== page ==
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Discussion Starter · #1 ·
Well after reading all the posts here I decided to swing by Duocom on my lunch hour yesterday.


Duocom graciously accepted my request to demo these 2 units.


Realizing that the circumstances were not ideal and I didn't have the resources to do any simple calibrations here are my impressions:


- off the top I was very impressed with the images these 2 units were displaying through svideo from a DVD player


- couldn't get over how small they were, especially the LT150!


- the 540 definitely displayed a brighter and more vibrant picture


I found the fact that the 540 was more impressive odd given the posts I have read here about the 150.


A demo at my home will allow for a more controlled environment and I can do some remedial calibration.


I must say I was very excited about the pictures being displayed though and this has allayed my concerns about whether to go with a HDTV RPTV in the 56" range or with a projector.


No doubt about it now! Projector all the way baby!!


This site has proven very helpful - thanks guys!


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These two projectors were both on my "short list" before I selected the VT540. The 540 offered twice the bulb life (2000 hours versus 1000) while the bulb cost is about $400 for both. The 540 also has a limited manual zoom lens with about 20% range, good for tweeking image size onto a particular size screen at a particular throw distance (good if you cannot do a permanent ceiling mount). Finally, the 540 color saturation was remakable and the screendoor the least objectionable of any LCD I've seen, although in all fairness the 150 had better blacks and better overall contrast. In the end, I just preferred the 540 picture.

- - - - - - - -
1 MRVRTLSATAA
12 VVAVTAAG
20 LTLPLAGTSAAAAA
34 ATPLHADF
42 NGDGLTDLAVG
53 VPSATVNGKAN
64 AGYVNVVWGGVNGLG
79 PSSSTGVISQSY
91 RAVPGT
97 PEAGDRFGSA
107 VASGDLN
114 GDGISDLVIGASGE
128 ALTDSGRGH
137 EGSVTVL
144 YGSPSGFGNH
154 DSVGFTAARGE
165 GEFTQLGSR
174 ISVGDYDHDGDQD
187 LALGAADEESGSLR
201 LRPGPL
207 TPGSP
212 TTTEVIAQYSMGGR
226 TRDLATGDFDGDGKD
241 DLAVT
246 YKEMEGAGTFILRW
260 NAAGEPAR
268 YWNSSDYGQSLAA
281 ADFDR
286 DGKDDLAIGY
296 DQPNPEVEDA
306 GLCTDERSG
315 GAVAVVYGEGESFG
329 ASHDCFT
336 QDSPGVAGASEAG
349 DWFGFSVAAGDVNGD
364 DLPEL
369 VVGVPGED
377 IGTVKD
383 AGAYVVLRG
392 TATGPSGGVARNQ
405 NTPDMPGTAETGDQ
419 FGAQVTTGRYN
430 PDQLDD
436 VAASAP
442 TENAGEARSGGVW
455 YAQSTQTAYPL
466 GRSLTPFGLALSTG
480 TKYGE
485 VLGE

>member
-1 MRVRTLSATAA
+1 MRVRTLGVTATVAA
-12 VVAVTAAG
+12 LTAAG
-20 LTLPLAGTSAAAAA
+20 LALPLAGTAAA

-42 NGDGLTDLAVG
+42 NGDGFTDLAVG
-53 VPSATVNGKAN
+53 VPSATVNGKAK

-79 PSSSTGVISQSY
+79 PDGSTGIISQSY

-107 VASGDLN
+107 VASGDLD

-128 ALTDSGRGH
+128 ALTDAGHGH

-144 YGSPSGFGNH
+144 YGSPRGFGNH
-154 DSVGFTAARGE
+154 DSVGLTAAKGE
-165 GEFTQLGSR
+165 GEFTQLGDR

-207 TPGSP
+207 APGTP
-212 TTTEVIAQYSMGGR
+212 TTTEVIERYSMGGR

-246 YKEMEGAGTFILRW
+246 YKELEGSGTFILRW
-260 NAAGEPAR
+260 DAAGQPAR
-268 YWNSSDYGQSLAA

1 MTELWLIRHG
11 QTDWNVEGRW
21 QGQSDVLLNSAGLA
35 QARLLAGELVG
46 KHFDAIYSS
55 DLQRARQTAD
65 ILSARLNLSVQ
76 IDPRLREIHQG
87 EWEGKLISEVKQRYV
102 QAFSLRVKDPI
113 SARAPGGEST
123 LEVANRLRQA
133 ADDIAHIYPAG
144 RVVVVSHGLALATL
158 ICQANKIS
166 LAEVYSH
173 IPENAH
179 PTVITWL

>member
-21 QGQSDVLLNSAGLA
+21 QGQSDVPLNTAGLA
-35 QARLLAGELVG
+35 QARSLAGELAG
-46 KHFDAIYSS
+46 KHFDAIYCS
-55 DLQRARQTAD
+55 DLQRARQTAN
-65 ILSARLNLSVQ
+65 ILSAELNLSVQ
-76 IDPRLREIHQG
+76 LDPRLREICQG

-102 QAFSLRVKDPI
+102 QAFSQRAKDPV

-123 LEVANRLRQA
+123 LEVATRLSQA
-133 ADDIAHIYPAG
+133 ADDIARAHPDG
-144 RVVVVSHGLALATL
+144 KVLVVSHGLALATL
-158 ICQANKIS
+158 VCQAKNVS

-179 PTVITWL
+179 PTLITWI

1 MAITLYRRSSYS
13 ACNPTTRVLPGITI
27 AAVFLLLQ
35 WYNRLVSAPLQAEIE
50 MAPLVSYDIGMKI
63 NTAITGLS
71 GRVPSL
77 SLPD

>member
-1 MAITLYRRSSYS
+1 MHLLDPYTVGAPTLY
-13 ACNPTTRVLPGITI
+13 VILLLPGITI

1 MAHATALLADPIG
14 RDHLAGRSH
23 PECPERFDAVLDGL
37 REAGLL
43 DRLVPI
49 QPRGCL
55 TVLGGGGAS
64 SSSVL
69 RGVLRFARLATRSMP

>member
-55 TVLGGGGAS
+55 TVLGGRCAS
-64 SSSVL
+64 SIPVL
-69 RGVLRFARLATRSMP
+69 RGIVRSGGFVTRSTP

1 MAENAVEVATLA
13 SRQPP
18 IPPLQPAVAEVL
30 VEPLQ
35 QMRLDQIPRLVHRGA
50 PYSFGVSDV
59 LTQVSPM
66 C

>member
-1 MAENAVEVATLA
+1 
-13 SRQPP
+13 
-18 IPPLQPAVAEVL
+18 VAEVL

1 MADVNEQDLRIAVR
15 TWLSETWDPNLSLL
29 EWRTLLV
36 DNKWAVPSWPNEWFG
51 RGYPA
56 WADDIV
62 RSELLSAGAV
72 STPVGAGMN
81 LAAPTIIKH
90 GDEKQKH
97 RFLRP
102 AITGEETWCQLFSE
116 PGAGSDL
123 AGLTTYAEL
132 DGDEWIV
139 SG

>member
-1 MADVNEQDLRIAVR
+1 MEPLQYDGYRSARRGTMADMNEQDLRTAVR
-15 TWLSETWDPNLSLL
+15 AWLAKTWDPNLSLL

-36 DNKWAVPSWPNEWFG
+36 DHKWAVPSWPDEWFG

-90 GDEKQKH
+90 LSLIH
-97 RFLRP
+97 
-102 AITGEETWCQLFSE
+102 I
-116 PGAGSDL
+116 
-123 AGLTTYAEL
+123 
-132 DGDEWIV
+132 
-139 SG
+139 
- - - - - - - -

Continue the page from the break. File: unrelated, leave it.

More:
Both of these units would be a fine choice - if I was planning portable use for presentations, I would have selected the 150 without a second thought, it was almost as good to my eyes, and had the PC card reader feature.


Gary
 

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Lou:


Try to see a demo with progressive scan. There were many things about the 540 (which I had in my home for three weeks) that I liked, but there is no way that the 540 with S-video can compare to the 150 with progressive, in any aspect of visual performance except brightness (and the 150 is MORE than bright enough, with any kind of light control). But I wish my NEC component-to-VGA cable had not taken so long to arrive--I had to send the 540 back before the connector reached me. If the 540 with progressive had looked even close to the 150, I would have kept it (not to mention 3000 bulb-hours in eco-mode, which is all the brightness you need). The 540 has lots of "tweakability," color is fine, and the shadow detail is very good for a projector with 400:1 contrast. But, with S-video, lack of sharpness, that "video look" (exaggerated edge-enhancement, for example), and screen door were deal-breakers.


Just my two yen's worth. :)


Mike


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Vivamus, atque amemus! (Let us live, and let us love!)


[This message has been edited by catullus (edited 07-17-2001).]
 

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Discussion Starter · #4 ·
Thanks for the reply Gary!


My preference would be to set the projector on a coffee table and move it back and forth to get the appropriate picture size. I would then fine tune with the manual focus.


Any issues with dead pixels with the 540? This is not something that one would have to worry about with 150 as it is a DLP correct?